The picture below demonstrates how difficult it is to hold the camera steady while getting a close up picture of rain dripping from a lumber rack at night. Do digital cameras automatically extend exposure to accommodate for the darkness? Is it blurred or merely ‘abstract’?P91123K++

The rain shower was very brief, lasting only a few minutes, but dropped dozens of individual raindrops, maybe more than a hundred! In fact, there were enough of them to collectively flow from one of the roofs, accumulate in a gutter, and flow down this downspout and onto the pavement below! (I really do not know why a diverter is needed on pavement, but there it is.)P91123K+++

I bet that if all the precipitation than fell from the sky during these last three incidents could have been collected, there would have been more than a pint! As excellent as it was, it was not even the best of it. For the first time since last spring, a storm is predicted to move in and start RAINING about noon on Tuesday, November 26! Showers should continue afterward.

The rainy season will likely begin with this first storm. That is how the weather typically operates here.

Not Quite Rain

P91116KMost of us here agree that the minimal bit of precipitation that fell from the sky on Thursday was not real rain. There are a few different theories about what it actually was though. It could be considered to have been drizzle. It alternatively could have been heavy fog or mist. Some of us make up silly names for what it was, such as fine rain, dusting, spritzes, sprinkles or mizzle.

Is it just me, or do those last three sound like inane kitten names? ‘Dusting’, sounds dirty and dry, which it was not.

Whatever it was, it was the second occurrence of such precipitation since the rainy season ended last spring. Something similar happened on the last day of September. I wrote about it in my other blog, with a picture of it on the hood of a parked car, rather than the windshield. I think it was more of a surprise then because it was earlier, and the chance of precipitation was slim.

This weather pattern is still within what would be considered normal here. The rainy season typically starts a bit earlier, even if with just a single primary storm passing through, followed by a long pause before more follow. There is no strict schedule though. We know that the rain will eventually start, and that rainy seasons that start late tend to provide significantly more rain.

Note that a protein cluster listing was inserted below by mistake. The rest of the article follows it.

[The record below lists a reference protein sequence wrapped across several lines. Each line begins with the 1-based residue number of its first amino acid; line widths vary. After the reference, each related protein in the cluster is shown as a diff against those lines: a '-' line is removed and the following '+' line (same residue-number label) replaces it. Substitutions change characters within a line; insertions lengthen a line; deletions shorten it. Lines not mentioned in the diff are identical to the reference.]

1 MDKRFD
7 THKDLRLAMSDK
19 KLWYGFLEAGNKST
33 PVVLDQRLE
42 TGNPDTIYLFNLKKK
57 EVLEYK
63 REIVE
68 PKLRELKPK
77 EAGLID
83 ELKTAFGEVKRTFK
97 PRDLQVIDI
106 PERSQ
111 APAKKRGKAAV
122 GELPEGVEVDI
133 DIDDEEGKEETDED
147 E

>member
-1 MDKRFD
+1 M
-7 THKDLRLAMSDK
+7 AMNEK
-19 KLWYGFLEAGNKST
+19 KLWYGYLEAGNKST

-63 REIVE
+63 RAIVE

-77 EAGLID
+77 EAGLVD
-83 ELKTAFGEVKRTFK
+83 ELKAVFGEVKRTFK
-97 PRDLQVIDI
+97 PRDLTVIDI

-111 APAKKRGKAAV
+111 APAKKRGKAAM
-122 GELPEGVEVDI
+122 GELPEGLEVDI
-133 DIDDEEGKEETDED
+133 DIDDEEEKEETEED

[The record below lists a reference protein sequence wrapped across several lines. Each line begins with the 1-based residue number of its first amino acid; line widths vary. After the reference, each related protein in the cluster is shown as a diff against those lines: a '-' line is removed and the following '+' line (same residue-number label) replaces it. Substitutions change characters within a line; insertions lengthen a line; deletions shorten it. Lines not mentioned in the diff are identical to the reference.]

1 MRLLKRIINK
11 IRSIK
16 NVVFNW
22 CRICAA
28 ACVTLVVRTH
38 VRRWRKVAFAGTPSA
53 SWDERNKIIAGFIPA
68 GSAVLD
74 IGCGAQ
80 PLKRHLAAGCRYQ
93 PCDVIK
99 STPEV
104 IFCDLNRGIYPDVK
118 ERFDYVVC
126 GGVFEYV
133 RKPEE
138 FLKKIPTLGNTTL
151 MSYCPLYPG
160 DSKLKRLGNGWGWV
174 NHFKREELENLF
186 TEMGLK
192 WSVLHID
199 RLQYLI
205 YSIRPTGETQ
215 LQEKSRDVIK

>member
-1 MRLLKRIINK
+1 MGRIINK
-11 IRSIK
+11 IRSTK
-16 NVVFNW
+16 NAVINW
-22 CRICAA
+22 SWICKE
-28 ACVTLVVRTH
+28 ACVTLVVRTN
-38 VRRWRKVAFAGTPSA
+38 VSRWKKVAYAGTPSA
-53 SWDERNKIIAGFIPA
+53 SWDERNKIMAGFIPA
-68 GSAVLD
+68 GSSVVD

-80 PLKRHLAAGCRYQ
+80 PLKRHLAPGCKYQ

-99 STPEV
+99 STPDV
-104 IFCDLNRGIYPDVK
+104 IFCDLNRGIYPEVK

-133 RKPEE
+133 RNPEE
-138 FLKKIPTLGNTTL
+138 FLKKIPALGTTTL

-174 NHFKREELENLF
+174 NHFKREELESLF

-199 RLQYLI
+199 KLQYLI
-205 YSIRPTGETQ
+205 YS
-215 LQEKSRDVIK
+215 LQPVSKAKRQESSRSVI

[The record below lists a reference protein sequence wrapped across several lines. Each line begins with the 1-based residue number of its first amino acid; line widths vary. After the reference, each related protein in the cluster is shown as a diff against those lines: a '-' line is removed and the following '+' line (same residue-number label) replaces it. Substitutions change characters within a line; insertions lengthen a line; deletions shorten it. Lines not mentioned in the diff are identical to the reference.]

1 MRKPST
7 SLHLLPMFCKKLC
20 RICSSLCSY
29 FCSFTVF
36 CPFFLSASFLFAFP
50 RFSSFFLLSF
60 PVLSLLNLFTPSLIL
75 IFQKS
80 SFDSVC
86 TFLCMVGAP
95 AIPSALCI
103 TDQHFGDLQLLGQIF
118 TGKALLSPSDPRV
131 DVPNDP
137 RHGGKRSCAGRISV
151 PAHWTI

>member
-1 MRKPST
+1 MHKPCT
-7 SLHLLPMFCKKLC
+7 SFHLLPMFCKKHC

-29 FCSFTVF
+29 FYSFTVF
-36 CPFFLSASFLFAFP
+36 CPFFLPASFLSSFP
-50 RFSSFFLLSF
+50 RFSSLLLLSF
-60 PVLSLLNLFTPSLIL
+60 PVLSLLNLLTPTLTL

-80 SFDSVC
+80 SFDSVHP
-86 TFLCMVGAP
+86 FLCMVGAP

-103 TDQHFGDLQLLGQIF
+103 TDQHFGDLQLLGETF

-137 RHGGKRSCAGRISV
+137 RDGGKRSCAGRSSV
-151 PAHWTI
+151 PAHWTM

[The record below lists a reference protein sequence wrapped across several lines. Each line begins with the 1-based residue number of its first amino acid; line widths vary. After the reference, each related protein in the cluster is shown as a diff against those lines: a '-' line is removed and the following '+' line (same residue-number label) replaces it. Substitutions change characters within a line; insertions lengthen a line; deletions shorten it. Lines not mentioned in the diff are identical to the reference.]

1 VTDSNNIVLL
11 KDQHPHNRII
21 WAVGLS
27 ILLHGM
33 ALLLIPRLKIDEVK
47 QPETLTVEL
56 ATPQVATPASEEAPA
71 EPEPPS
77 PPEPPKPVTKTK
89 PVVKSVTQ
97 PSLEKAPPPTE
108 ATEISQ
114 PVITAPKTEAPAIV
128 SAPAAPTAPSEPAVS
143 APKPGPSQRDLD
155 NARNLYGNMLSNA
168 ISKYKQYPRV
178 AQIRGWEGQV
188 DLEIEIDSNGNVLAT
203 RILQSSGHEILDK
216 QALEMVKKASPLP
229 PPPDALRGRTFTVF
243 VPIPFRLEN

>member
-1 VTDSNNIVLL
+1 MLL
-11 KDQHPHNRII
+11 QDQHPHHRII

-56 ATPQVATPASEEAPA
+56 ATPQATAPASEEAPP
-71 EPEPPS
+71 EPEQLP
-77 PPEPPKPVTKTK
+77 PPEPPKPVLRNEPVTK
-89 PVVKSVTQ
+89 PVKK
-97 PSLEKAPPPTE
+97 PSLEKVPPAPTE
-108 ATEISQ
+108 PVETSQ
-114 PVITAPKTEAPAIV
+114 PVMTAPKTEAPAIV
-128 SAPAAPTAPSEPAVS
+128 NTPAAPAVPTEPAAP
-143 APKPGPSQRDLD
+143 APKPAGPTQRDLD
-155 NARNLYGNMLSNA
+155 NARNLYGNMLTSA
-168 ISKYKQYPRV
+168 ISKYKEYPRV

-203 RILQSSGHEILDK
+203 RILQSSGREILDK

Rain is likely just as uncomfortable here as it is everywhere else. Perhaps it is even dirtier, because it rinses off dust and crud that has been accumulating since spring. No one wants to work in their garden while it is wet. Nonetheless, because there is no rain for nearly half the year, the first storm of a season is something to be celebrated. The forecast predicts no celebration yet.

Splat!

P90310There are a few consequences to all this excellent rain. Gutters are flooding. Trees are falling. Mud is sliding. As much as we should be grateful for what we are getting while we are getting it, it is getting rather old. Clear and sunny weather that is forecast after today will be a welcome relief from all this muddy sogginess.
Almost all of the flowering cherries have somehow postponed bloom. It has not been unusually cold. It is as if the trees somehow know better than to bloom while so much unusually heavy rain is falling. Otherwise, they might have bloomed only briefly before the blossoms got knocked off. The buds are so fat that I expect they will begin to bloom by the middle of the week.
Only one flowering cherry that always blooms significantly earlier than the others bloomed on time, and is already finished. Considering how heavy the rain was during that time, the light duty bloom actually lasted impressively well.
Daffodils tried to delay their bloom as well; but some could wait no longer. Many were not bothered by the heavy rain. Others were knocked flat, and needed to be propped with small hoop stakes. Only some of those that were planted late in the planting season kept their buds closed this late.
I should be pleased that these hyacinth bloomed at all this year. They are the sort of bulbs that bloom only once in their first year, but then do not get sufficient chill in winter to bloom again. They must be in a cold spot. Unfortunately, it is also a shady spot. The floral stems stretched so much in the shade that they were easily knocked down by the heavy rain. Now they lay there like they have fallen and can’t get up.